Otherwise Engaged

22nd November 2002 at 00:00
A Richmond theatre is helping teachers to assess coursework, reports Bernard Adams.

How can a drama teacher complete an exam board requirement to explore a text with a class for six hours and, at the same time, evaluate the students for a GCSE coursework unit? Answer: with difficulty.

Now the Orange Tree Theatre in Richmond-upon-Thames, Surrey, has come up with a simple solution. Put on one of the recommended plays, in this case WS Gilbert's 1877 comedy Engaged, run it for six weeks in the theatre and, simultaneously, offer schools a six-hour workshop in which an experienced professional theatre director comes to work on the play with GCSE groups. This gives the teacher the chance to sit back, observe and evaluate.

The Orange Tree, approaching its 30th anniversary and by now a gnarled veteran in the forest of the London fringe, has for 20 years delivered Shakespeare to students.

It is currently touring schools with an education programme production of The Tempest - given in schools and preceded by a 90-minute workshop which explores the plot, the characters and the language of the play. But the GCSE workshop exploration of Engaged is a new development in that it is tied in with the main theatre's Christmas production.

It is a happy coincidence that while the director of the Orange Tree, Sam Walters, was choosing Gilbert's comedy for his new season, his education department was considering how to help teachers with the Edexcel board's coursework requirement that teachers explore and interpret a text with students - and assess them at the same time.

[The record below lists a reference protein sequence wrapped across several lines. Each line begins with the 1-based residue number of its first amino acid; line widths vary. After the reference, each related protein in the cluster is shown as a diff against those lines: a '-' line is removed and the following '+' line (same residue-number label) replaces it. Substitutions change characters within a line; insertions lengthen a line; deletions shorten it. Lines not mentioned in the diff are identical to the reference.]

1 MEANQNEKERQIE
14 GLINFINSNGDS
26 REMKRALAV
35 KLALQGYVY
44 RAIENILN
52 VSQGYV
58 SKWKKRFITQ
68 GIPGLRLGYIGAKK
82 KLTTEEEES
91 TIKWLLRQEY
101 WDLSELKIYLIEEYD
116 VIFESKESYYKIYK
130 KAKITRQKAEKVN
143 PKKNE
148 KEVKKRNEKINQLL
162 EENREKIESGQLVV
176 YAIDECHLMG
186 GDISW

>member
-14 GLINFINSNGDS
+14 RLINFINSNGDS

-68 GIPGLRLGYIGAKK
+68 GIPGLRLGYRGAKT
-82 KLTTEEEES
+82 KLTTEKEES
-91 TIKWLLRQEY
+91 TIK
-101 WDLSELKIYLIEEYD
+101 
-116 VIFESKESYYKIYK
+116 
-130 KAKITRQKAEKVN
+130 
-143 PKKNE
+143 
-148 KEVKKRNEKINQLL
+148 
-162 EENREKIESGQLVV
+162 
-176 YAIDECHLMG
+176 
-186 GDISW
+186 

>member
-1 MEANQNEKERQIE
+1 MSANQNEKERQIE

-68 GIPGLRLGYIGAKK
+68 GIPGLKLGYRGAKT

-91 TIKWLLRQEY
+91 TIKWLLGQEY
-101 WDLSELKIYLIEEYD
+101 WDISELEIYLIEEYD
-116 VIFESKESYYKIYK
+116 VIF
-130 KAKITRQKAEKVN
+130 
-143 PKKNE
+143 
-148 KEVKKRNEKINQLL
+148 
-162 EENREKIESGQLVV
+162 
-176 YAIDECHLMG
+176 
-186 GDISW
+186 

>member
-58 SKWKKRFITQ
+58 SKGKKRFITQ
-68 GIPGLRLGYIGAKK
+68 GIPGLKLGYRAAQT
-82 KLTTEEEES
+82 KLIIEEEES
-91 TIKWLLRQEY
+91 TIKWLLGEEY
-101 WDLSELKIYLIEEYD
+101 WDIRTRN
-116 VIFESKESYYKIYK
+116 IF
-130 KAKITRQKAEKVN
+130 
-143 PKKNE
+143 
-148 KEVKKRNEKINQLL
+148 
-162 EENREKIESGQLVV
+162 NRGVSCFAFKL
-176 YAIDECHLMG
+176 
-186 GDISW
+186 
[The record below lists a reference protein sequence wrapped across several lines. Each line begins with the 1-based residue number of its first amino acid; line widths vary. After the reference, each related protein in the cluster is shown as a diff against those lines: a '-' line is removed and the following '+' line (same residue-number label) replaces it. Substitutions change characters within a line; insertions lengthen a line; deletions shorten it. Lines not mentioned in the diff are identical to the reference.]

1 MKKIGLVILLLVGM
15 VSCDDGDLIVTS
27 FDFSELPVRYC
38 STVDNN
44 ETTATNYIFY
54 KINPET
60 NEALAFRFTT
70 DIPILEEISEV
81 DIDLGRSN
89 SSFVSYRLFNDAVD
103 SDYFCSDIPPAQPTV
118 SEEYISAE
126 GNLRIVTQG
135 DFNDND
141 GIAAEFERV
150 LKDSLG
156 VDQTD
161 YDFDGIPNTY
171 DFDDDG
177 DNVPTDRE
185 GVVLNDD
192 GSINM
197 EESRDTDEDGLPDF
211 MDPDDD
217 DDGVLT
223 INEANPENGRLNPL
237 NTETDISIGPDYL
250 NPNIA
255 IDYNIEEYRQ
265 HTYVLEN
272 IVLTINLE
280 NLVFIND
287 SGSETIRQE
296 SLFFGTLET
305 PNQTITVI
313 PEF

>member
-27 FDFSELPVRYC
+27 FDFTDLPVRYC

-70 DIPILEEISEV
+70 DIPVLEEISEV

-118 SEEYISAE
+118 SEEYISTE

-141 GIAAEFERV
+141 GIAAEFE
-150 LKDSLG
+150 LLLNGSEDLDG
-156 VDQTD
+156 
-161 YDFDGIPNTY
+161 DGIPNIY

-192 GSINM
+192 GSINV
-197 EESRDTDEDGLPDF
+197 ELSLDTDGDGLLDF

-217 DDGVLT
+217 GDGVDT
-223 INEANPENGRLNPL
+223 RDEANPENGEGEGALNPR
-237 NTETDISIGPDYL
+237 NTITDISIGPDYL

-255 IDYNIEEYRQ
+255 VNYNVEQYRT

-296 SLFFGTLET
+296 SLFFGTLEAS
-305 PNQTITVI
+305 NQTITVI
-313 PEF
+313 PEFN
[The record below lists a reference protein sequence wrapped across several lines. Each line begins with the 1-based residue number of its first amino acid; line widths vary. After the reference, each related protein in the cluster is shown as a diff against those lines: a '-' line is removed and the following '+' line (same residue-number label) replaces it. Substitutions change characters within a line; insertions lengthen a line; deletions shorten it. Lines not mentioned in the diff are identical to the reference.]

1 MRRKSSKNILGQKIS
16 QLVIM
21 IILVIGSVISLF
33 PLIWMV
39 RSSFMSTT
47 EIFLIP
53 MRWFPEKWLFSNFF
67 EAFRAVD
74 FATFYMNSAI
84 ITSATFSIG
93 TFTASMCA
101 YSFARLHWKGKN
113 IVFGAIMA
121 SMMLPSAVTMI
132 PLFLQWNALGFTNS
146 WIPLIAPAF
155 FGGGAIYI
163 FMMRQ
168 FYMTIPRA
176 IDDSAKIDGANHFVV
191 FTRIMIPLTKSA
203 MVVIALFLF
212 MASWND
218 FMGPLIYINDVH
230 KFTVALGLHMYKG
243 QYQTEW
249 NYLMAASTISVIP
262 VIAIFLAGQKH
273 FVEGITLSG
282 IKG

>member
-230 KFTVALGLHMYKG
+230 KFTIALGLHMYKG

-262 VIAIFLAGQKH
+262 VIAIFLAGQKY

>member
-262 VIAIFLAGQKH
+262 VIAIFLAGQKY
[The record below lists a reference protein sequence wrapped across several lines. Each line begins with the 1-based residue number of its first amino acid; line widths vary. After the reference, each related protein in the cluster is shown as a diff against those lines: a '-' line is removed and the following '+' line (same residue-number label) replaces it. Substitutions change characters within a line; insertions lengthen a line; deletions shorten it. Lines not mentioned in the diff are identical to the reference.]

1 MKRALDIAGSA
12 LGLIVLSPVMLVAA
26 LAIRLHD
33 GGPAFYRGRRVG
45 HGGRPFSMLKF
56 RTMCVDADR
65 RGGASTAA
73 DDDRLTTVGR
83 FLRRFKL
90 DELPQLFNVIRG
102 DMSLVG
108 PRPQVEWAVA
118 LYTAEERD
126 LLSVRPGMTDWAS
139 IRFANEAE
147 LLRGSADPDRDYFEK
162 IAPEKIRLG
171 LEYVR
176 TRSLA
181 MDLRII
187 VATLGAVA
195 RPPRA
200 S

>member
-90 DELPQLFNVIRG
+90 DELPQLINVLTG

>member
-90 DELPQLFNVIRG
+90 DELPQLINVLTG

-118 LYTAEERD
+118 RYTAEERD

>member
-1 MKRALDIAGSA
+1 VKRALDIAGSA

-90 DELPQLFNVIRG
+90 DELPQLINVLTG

When they realised that Engaged was on Edexcel's list of plays, they saw they had a perfect opportunity for students to start with intensive study at school and then see the text in professional performance. The director, who will travel around schools with Engaged from December 1 until the play finishes on January 11, is Joyce Branagh. In addition to her previous work with the Orange Tree, she has just spent a year directing at the Bristol Old Vic.

Her presence will help teachers who feel that they do not have the directorial skills which exploring a play in a long workshop can require. "Having an experienced theatrical professional to work on a text with children can be hugely beneficial to the pupils," says Paul Griffiths, the Orange Tree's education director, adding: "It is also a unique opportunity for a teacher to make an objective evaluation of his or her class."

What sort of play is Engaged and what might the students get out of it? It is an interesting work - written just before Gilbert was subsumed into Gilbert and Sullivan. The play is really a burlesque of a whole range of Victorian conventions and stereotypes found in the sentimental and moralising comedies of the time. It begins in Scotland, ends in London and deals with at least six characters who fall in love at the drop of a hat, with alarming results. It's also about greed and how money can buy love.

Griffiths says: "The relationships are depicted in a very accessible way, the language is not difficult and I'm sure that Joyce Branagh, who has a wonderful sense of comedy, will tease out the themes of the piece and find connections between the behaviour of these Victorian lovers and those of today."

The play is notable for having some neat comic ideas which were "borrowed" by Oscar Wilde for The Importance of Being Earnest; and that it had a rather magnificent production at the National Theatre in 1975, starring Jonathan Pryce, Cheryl Campbell and Pauline Collins. Since than, very little has been seen of it. This looks like a case of forthcoming treats for all - especially teachers.

Details from Deborah Quysner at the Orange Tree Tel: 020 8940 0141. Email: deborah@orange-tree.demon.co.uk www.orangetreetheatre.co.uk

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